"London Times writer-at-large Macintyre offers a solid and entertaining updating of WWII's best-known 'human intelligence' operation....[and] recounts [the] adventures and misadventures with panache."
"[An] edge-of-your-seat history....unveiling previously classified files and even unearthing living witnesses to the grand conspiracy."
"This retelling of a well-known part of World War II espionage history will appeal to military history buffs, especially those new to this particular episode, and to readers of adventure fiction, who will find it hard to put down."
#1 Sunday Times [London] Bestseller
Praise for the UK edition:
"A terrific book….Students of the second world war have been familiar with Mincemeat for many years, but Macintyre offers a mass of new detail, and enchanting pen portraits of the British, Spanish and German participants. His book is a rollicking read for all those who enjoy a spy story so fanciful that Ian Fleming—himself an officer in Montagu’s wartime department—would never have dared to invent it."
—Max Hastings, The Sunday Times [London]
"A chillingly good book….Macintyre has taken a well-known story of wartime deception, embellished it, and shown that it was even more ingenious and even more risky than we had all supposed."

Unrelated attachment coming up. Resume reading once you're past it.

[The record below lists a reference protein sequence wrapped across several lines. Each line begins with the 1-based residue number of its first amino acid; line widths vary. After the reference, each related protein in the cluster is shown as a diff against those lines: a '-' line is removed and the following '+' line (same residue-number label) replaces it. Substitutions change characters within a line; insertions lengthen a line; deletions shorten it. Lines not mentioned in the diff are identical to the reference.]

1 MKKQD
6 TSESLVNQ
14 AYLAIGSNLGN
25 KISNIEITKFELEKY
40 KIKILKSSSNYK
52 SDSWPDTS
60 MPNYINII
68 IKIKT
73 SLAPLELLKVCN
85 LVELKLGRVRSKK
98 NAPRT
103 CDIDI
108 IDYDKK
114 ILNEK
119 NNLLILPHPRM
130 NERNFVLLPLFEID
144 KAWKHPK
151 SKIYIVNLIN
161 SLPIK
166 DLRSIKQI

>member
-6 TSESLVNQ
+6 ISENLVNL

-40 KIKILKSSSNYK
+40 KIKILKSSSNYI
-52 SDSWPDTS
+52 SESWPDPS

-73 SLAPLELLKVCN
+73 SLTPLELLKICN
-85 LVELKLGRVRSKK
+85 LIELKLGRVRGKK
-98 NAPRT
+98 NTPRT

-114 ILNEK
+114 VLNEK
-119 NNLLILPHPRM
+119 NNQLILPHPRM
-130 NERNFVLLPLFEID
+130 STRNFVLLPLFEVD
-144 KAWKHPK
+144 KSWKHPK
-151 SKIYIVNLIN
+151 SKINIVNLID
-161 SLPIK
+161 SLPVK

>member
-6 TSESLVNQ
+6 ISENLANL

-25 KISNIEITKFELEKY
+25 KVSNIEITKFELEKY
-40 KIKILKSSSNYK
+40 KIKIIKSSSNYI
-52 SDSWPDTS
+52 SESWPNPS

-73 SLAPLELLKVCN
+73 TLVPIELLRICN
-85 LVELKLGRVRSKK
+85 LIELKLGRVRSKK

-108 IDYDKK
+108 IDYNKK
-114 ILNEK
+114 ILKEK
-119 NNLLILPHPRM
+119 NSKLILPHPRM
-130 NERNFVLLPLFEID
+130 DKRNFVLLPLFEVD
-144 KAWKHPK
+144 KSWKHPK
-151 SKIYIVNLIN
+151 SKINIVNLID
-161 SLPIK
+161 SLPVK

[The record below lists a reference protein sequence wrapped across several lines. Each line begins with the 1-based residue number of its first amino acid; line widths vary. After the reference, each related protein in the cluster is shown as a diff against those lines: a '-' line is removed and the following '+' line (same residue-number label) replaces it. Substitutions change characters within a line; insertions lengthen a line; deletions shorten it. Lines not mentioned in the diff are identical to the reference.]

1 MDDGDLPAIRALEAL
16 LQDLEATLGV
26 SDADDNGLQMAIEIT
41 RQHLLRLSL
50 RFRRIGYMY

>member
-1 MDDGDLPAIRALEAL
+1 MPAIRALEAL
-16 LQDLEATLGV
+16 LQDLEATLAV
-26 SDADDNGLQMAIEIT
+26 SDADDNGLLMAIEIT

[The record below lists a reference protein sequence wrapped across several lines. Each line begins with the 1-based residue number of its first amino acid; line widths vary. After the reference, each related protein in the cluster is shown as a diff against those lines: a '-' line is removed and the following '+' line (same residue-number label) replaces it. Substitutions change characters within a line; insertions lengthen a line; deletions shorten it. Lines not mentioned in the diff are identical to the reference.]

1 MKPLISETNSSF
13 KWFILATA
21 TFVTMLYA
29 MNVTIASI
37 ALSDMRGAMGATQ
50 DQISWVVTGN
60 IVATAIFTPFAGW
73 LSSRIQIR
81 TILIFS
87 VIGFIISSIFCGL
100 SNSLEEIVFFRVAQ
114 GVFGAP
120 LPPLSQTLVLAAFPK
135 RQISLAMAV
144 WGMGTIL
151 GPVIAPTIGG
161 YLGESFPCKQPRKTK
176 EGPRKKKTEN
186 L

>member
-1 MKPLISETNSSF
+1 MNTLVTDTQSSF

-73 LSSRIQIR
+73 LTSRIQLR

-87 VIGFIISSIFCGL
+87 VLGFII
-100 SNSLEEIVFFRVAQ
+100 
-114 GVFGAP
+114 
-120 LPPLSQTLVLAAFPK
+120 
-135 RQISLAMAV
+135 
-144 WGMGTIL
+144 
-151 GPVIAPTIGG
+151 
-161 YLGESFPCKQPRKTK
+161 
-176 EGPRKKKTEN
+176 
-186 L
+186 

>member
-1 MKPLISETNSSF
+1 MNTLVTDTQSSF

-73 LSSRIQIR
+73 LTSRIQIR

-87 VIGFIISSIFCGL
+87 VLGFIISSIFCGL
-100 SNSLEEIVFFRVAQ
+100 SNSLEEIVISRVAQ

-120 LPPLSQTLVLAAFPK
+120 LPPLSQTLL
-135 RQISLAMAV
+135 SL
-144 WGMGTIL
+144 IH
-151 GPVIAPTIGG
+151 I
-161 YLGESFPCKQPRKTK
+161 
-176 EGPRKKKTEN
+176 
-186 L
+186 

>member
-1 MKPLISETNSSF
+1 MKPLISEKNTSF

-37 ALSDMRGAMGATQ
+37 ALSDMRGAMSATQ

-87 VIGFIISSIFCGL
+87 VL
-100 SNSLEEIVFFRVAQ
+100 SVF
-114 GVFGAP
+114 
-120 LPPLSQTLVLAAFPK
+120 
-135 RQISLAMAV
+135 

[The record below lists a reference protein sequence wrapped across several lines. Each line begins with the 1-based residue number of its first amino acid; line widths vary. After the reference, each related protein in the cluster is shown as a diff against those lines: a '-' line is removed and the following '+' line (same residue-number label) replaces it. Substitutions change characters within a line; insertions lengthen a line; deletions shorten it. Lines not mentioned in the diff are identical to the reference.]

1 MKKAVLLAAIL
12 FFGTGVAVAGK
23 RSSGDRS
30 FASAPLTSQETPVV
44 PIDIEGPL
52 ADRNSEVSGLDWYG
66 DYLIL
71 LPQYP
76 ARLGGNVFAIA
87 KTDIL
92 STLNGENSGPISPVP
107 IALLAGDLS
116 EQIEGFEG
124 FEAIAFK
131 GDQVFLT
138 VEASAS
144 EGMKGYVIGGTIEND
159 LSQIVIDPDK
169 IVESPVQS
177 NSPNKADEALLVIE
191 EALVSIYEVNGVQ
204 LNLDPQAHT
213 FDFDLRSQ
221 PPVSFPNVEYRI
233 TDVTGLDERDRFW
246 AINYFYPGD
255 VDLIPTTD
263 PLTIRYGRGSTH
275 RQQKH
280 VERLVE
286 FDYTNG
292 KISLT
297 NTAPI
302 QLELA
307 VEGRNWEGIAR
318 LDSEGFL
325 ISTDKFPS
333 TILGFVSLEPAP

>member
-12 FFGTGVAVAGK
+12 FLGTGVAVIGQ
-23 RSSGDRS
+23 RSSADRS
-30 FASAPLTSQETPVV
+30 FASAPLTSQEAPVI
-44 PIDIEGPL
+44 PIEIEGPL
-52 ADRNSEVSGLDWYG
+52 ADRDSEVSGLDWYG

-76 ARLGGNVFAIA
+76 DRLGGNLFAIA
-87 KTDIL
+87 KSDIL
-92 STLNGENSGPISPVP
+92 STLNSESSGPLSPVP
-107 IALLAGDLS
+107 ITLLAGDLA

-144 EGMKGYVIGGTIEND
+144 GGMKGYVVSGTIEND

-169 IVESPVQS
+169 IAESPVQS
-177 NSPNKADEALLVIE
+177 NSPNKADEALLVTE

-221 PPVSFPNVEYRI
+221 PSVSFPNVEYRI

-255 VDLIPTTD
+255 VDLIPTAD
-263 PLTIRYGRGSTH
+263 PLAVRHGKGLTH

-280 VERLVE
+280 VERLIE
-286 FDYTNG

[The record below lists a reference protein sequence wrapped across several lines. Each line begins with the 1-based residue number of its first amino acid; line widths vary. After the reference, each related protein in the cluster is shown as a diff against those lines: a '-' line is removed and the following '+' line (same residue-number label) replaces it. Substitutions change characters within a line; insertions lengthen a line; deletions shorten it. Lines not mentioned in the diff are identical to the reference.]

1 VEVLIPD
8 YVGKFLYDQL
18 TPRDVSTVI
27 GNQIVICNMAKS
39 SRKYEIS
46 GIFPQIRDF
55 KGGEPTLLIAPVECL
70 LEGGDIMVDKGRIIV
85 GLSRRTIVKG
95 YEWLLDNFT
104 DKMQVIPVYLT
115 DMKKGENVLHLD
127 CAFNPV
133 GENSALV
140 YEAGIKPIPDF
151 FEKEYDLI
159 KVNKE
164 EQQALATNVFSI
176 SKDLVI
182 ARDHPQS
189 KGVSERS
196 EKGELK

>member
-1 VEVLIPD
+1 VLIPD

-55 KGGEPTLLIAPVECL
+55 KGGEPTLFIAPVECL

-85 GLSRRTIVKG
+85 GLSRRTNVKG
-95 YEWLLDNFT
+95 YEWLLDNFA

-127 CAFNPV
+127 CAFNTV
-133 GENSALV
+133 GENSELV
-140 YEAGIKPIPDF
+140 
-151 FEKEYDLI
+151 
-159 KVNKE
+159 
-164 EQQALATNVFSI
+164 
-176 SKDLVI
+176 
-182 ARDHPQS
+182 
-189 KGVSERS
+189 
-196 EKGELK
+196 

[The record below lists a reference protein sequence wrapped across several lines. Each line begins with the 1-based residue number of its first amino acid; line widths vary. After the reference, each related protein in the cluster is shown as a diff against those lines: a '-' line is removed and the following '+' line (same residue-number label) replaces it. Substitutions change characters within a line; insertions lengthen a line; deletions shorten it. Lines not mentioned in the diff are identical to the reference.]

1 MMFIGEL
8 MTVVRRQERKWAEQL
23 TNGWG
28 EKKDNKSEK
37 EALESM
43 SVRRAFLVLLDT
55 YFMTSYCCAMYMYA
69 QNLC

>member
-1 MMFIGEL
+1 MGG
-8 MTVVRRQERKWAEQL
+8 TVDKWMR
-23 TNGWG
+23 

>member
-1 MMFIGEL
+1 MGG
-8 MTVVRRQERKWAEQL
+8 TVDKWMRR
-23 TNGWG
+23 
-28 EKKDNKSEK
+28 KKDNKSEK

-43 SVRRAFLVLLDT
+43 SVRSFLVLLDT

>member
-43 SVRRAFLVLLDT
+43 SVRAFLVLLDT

"Fascinating ... The complexities and consequences of the story that Macintyre tells in OPERATION MINCEMEAT are compelling – a tribute to his impressive abilities as a sleuth (ones that we’ve witnessed in his previous books) and to his capacities as a writer. He has the instincts of a novelist rather than a historian when it comes to elision , exposition, narrative and pace, and is depiction of character is vividly alive to nuance and idiosyncrasy. Like the best novelists, he understands that all people are fundamentally individual – odd and unique to themselves – and that stereotypes exist only in bad fiction, whether on the page or on screen."
—William Boyd, The Times [London]